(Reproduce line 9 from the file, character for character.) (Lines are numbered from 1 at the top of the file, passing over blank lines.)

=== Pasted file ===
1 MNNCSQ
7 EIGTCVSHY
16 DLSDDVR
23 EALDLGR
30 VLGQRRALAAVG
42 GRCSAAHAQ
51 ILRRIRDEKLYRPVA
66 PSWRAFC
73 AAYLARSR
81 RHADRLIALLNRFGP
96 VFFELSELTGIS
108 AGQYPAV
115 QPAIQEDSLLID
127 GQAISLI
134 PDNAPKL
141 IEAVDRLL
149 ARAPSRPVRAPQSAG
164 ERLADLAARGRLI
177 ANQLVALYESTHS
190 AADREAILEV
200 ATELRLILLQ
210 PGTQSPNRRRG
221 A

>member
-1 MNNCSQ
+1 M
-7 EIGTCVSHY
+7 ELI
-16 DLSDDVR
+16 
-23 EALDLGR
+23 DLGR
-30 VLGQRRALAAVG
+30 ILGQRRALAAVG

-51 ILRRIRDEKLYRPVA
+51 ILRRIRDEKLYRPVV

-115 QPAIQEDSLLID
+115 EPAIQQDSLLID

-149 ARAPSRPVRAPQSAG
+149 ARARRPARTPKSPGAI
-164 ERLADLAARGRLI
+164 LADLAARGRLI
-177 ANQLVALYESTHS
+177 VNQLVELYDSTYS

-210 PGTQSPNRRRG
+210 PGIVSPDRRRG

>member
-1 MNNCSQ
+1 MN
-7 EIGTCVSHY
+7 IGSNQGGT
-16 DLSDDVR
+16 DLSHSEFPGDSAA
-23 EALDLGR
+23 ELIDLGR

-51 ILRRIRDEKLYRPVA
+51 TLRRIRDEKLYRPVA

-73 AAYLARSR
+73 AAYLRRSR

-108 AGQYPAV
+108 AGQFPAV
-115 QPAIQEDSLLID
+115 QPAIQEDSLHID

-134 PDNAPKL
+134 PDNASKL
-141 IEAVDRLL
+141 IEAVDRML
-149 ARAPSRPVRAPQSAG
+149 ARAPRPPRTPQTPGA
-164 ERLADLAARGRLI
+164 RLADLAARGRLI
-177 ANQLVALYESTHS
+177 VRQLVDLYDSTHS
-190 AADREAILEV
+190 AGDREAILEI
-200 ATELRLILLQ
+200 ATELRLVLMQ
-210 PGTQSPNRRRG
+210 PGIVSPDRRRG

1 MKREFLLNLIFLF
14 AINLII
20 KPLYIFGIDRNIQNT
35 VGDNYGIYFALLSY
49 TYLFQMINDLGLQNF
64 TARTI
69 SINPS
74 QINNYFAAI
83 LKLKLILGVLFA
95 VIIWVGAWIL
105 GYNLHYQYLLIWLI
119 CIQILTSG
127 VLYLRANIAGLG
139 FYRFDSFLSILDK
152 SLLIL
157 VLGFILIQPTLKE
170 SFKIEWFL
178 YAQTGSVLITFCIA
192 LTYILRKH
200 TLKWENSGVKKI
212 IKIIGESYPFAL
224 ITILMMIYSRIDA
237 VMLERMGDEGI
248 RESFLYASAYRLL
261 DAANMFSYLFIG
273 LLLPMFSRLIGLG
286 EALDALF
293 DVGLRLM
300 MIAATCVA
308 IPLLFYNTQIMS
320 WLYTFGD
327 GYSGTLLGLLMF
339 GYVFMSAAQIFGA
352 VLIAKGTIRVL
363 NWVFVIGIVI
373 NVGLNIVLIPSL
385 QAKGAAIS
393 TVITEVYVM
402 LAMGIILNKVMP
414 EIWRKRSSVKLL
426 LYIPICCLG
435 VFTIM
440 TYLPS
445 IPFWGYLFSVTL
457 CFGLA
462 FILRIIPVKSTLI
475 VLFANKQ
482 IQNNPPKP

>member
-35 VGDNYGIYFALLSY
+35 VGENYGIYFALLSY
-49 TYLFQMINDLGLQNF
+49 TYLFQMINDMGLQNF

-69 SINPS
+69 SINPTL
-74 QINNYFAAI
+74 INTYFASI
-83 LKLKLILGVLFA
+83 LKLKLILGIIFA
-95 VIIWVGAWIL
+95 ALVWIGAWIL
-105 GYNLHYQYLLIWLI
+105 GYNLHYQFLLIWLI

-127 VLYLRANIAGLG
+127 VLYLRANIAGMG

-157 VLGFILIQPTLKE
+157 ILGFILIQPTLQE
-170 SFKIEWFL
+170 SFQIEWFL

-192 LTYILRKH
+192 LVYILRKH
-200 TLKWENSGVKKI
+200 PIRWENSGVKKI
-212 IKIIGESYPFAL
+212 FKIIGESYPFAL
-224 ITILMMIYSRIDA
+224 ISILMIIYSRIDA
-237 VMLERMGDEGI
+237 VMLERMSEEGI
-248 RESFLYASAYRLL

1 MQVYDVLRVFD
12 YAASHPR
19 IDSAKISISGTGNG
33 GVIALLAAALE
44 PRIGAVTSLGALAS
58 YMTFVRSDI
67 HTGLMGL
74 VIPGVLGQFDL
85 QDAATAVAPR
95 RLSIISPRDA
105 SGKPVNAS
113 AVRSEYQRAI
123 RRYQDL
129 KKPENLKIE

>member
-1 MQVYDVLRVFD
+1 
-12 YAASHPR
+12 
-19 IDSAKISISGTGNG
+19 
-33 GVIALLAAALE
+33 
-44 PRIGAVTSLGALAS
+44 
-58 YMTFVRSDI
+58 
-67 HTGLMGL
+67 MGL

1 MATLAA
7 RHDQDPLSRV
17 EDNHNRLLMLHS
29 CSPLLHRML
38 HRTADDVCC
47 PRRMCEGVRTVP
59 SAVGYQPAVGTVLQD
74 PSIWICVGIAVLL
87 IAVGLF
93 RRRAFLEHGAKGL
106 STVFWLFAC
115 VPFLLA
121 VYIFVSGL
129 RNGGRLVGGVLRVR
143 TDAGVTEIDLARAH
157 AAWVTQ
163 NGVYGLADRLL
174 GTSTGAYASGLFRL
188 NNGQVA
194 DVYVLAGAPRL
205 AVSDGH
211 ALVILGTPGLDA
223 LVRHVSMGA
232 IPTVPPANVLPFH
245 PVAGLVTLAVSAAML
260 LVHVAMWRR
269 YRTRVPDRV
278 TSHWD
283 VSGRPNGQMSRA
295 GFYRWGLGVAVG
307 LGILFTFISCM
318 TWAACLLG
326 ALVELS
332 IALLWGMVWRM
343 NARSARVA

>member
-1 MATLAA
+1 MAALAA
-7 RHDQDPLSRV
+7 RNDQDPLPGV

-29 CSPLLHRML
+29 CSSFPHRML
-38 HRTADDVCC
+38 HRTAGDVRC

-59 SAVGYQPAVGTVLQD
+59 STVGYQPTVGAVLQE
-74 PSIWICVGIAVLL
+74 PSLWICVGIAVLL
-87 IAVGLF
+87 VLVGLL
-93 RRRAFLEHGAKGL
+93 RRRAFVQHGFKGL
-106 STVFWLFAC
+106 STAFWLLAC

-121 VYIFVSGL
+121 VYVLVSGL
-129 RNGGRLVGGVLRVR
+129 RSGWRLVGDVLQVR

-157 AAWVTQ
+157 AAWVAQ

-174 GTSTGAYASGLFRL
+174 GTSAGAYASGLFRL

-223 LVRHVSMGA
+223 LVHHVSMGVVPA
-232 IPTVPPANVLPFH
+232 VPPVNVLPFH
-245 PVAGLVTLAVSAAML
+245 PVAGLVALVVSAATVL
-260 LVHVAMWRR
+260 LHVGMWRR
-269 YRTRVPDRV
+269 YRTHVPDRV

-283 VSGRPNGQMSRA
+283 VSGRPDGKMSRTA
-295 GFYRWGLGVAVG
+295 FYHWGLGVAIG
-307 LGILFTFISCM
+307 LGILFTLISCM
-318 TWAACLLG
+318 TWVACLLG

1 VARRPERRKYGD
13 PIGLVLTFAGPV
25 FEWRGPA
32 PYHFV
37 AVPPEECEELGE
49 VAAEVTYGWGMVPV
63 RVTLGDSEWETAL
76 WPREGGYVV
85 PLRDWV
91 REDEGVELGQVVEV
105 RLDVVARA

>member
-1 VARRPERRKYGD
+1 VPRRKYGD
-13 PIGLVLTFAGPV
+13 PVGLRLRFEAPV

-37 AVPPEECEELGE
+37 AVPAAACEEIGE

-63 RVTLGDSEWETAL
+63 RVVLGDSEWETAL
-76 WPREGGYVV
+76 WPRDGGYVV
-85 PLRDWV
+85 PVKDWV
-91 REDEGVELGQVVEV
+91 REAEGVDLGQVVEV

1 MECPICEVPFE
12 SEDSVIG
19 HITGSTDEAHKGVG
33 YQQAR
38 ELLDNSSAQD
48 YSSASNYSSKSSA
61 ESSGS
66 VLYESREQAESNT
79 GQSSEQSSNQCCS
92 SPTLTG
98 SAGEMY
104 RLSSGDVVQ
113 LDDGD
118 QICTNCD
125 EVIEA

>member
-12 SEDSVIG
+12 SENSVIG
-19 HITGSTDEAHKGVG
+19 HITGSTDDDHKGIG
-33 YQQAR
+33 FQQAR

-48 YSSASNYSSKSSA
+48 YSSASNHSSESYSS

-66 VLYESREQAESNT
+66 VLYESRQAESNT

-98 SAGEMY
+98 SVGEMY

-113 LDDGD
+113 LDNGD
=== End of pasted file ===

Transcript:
73 AAYLARSR